Banana trees thrive in well-drained soil and when looking for the right type of soil, consider ones with a good mix of peat, perlite, and vermiculite. A cactus or palm tree soil mixture is an excellent choice for growing Banana trees. And purchase bags of this soil at most home and gardening stores.
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Some soil is not beneficial for Banana tree development, such as standard heavy potting soil or soil that’s found in your yard.
Your Banana plant will do best in soil with a pH level of 5.6 – 6.5. Prefer dwarf variety for growing Banana in containers as it grows around 2-4 meters.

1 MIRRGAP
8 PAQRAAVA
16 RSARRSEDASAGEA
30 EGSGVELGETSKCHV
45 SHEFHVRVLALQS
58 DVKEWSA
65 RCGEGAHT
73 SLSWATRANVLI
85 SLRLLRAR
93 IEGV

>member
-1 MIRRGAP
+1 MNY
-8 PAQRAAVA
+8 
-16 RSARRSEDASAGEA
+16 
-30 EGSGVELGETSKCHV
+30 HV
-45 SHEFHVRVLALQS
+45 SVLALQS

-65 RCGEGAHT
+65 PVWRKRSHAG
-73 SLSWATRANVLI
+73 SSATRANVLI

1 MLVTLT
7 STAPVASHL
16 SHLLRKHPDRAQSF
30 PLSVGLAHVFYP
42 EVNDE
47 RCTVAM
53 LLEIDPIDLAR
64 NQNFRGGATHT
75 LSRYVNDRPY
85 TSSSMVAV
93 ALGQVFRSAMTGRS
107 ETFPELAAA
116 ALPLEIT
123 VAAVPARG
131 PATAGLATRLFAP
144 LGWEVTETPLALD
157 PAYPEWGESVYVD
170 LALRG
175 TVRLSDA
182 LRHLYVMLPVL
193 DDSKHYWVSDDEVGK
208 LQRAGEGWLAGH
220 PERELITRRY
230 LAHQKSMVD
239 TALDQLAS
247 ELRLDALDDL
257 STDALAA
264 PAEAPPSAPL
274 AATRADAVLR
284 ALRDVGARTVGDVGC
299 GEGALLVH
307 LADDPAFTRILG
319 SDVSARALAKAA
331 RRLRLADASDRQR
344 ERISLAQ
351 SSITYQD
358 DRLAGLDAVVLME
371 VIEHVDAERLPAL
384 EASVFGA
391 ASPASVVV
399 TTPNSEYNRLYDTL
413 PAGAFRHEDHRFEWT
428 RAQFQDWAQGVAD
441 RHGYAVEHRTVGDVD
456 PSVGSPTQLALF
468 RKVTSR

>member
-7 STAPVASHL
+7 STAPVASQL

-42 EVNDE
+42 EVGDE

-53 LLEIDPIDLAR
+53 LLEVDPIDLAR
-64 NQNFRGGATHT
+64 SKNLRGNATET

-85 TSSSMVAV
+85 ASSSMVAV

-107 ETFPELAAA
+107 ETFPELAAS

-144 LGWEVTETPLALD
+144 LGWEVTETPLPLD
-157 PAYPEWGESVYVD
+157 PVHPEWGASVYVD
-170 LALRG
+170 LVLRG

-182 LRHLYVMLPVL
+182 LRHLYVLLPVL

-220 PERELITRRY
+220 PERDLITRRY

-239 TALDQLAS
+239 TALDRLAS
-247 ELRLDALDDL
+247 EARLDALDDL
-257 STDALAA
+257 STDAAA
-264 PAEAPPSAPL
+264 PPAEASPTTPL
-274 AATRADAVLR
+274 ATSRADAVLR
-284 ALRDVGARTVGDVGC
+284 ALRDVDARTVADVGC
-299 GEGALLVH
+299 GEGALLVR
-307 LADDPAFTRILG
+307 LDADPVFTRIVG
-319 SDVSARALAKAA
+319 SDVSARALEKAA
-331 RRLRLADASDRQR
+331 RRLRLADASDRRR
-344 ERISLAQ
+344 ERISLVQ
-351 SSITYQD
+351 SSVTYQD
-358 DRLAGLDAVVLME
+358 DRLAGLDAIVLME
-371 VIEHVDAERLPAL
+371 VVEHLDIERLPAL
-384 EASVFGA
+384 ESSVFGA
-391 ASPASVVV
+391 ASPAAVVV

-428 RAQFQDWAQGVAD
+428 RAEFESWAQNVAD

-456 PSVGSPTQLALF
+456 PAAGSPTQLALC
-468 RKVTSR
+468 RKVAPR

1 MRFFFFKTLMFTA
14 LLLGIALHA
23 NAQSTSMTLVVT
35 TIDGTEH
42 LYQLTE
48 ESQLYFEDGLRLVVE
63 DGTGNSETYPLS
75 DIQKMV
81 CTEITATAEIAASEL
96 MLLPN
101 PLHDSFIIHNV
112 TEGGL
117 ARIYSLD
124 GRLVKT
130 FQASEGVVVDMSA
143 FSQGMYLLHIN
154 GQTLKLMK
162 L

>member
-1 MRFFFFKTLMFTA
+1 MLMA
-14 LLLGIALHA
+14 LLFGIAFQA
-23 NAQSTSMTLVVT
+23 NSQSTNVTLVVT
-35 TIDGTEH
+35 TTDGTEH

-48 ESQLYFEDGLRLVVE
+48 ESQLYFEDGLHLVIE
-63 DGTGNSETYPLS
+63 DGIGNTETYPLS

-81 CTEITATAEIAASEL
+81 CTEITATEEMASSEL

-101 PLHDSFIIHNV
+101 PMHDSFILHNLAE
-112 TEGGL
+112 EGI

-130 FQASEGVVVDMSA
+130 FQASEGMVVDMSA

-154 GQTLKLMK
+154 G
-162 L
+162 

Place the dwarf Banana variety in a pot and when it grows 30 centimeters you can shift it to larger pots. Expose small section of it to the sunlight.
Please maintain the temperature of about 75-85F. It grows to a height of 5 meters depending upon variety and starts flowering after 6 to 7 months.
Sun requirement for growing Banana trees:
Banana trees grow in tropical and subtropical parts of the world and hence they love full sun, heat, and humidity. If you’re growing a Banana tree in containers you should keep it in a spot that receives the sun most of the day but preferably sheltered from the wind.
Growing Banana plants from seed:
- To begin germinating the Banana seeds, soak the seed in warm water for 24 – 48 hours to break the seed dormancy. This softens the seed coat, enabling the embryo to sprout more simply and rapidly.